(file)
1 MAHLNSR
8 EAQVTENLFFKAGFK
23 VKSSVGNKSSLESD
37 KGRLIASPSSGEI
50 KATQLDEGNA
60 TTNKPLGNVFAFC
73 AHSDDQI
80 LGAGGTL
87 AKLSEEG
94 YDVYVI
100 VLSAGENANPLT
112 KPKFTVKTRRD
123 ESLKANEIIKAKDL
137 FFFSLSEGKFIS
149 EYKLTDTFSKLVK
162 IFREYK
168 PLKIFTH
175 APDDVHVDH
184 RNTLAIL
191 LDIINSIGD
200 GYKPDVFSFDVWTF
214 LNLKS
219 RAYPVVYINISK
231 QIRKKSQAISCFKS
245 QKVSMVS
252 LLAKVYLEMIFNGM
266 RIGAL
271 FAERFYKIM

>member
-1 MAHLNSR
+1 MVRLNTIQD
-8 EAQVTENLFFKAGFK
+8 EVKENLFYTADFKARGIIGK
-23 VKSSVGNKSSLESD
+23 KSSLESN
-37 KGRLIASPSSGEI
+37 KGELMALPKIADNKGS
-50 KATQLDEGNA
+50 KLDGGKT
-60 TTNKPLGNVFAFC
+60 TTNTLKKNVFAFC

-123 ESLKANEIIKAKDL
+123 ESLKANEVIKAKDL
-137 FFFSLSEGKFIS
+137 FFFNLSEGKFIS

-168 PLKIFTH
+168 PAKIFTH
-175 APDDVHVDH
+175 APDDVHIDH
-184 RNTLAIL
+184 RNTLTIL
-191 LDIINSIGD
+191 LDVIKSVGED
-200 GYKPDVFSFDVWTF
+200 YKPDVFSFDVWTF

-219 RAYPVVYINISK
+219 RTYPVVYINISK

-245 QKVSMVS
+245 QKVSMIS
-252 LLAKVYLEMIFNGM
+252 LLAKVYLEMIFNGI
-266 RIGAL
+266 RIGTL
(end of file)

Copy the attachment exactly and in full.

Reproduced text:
1 MAHLNSR
8 EAQVTENLFFKAGFK
23 VKSSVGNKSSLESD
37 KGRLIASPSSGEI
50 KATQLDEGNA
60 TTNKPLGNVFAFC
73 AHSDDQI
80 LGAGGTL
87 AKLSEEG
94 YDVYVI
100 VLSAGENANPLT
112 KPKFTVKTRRD
123 ESLKANEIIKAKDL
137 FFFSLSEGKFIS
149 EYKLTDTFSKLVK
162 IFREYK
168 PLKIFTH
175 APDDVHVDH
184 RNTLAIL
191 LDIINSIGD
200 GYKPDVFSFDVWTF
214 LNLKS
219 RAYPVVYINISK
231 QIRKKSQAISCFKS
245 QKVSMVS
252 LLAKVYLEMIFNGM
266 RIGAL
271 FAERFYKIM

>member
-1 MAHLNSR
+1 MVRLNTIQD
-8 EAQVTENLFFKAGFK
+8 EVKENLFYTADFKARGIIGK
-23 VKSSVGNKSSLESD
+23 KSSLESN
-37 KGRLIASPSSGEI
+37 KGELMALPKIADNKGS
-50 KATQLDEGNA
+50 KLDGGKT
-60 TTNKPLGNVFAFC
+60 TTNTLKKNVFAFC

-123 ESLKANEIIKAKDL
+123 ESLKANEVIKAKDL
-137 FFFSLSEGKFIS
+137 FFFNLSEGKFIS

-168 PLKIFTH
+168 PAKIFTH
-175 APDDVHVDH
+175 APDDVHIDH
-184 RNTLAIL
+184 RNTLTIL
-191 LDIINSIGD
+191 LDVIKSVGED
-200 GYKPDVFSFDVWTF
+200 YKPDVFSFDVWTF

-219 RAYPVVYINISK
+219 RTYPVVYINISK

-245 QKVSMVS
+245 QKVSMIS
-252 LLAKVYLEMIFNGM
+252 LLAKVYLEMIFNGI
-266 RIGAL
+266 RIGTL